Then Charlotte reveals that she’s sending Lo to boarding school in the fall.  Uh-oh.  At this point, Humbert knows it’s time to stop playing such a passive role in the relationship and begins deliberating on what to do.  He thinks about murdering Charlotte, but he can’t do it.  Why?  That’s where it gets rich: “The majority of offenders that hanker for some throbbing, sweet-moaning, physical but not necessarily coital, relation with a girl-child, are innocuous, inadequate, passive, timid strangers who merely ask the community to allow them to pursue their practically harmless, so-called aberrant behavior…we are not sex fiends!”  Oh, right, got it.  They’re just timid, harmless guys who want to molest little girls.  They’re not monsters, like the kind of people who would murder somebody.  Humbert’s already said and done some pervy stuff by this point in the story, but this section in chapter 20 where he tries to invoke sympathy and–dare I say it–pity for him and his creepy hebephilic desires disgusted me.  Up until this part, I found him to be squicky at times, as one must, but he also had a charm and charisma that made me want to like him in spite of myself.  His old-world snobbery and witty, judgmental inner dialogue made me laugh.  But this was the part where I began to shut down and I thought, “Okay, you can make me laugh with your funny little snide comments, but do NOT expect me to play along while you try to describe yourself as innocuous and ‘practically harmless.’  No dice.”  The very idea becomes even more outrageous when, a few pages later, we find Humbert visiting his doctor to procure some weapons-grade sleeping pills so he can drug Lolita before molesting her.  You know, to protect her purity.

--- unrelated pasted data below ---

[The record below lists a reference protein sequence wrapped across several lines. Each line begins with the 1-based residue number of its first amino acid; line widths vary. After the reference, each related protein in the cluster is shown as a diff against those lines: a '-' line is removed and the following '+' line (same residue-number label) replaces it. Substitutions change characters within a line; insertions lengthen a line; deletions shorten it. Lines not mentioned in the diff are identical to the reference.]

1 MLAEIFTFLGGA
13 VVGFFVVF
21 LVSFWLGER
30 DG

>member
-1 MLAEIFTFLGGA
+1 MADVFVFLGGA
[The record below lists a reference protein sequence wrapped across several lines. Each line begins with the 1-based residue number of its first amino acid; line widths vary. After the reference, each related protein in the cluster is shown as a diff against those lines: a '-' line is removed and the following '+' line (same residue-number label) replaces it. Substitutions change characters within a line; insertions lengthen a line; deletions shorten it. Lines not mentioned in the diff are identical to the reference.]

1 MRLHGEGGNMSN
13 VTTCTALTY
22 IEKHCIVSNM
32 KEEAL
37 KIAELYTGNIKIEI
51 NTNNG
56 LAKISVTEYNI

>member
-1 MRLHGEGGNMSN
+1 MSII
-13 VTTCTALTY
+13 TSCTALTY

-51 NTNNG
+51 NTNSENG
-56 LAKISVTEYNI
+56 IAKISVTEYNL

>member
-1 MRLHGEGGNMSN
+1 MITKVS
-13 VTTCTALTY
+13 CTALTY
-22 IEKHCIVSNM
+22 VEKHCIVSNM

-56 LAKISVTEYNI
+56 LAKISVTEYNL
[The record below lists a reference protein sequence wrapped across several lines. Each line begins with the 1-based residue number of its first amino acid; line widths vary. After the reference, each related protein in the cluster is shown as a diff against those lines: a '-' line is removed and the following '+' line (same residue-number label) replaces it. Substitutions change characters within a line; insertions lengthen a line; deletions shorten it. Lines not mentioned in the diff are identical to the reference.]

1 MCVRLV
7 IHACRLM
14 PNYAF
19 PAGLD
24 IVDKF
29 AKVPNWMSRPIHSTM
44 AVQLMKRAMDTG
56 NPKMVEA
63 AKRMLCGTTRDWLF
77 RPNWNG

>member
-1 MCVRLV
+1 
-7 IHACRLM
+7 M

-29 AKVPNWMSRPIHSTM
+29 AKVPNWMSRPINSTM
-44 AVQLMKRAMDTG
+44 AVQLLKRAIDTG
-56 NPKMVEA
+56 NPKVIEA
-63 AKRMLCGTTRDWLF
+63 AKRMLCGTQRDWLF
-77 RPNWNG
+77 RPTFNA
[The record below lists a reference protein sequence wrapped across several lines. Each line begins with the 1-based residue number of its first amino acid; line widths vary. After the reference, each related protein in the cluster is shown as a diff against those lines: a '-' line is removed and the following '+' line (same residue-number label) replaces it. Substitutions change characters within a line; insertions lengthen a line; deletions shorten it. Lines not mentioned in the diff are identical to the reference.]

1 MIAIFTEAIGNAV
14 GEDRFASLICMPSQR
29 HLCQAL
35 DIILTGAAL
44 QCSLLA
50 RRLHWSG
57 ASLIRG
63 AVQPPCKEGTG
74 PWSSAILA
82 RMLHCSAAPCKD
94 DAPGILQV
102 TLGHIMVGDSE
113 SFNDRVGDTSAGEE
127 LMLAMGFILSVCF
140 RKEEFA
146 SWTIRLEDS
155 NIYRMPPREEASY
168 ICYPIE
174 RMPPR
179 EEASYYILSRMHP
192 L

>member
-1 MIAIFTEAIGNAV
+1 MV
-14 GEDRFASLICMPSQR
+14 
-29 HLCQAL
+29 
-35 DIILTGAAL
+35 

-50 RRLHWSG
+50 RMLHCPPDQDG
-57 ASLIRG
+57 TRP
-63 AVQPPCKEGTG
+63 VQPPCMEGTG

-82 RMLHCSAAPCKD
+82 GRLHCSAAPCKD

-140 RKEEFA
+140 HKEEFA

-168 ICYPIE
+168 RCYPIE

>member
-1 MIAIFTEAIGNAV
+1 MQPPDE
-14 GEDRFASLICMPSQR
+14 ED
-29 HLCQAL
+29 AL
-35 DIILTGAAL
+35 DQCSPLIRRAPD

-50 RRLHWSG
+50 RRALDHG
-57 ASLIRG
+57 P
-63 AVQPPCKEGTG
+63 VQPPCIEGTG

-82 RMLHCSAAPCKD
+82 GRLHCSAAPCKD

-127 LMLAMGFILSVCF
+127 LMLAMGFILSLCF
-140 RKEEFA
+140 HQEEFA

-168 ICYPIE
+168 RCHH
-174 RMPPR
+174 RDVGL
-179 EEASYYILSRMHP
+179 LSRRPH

All plans are derailed, however, when Charlotte discovers Humbert’s journal that details his obsessive lust for her daughter.  He walks in on her writing some letters in a very agitated state, and when she runs across the street to put them in the mailbox, she is hit by a car and killed.  Humbert asserts himself as Lolita’s guardian, and he goes to pick her up at camp.  He plans to take her to a hotel and carry out his original drugs-and-molestation plan.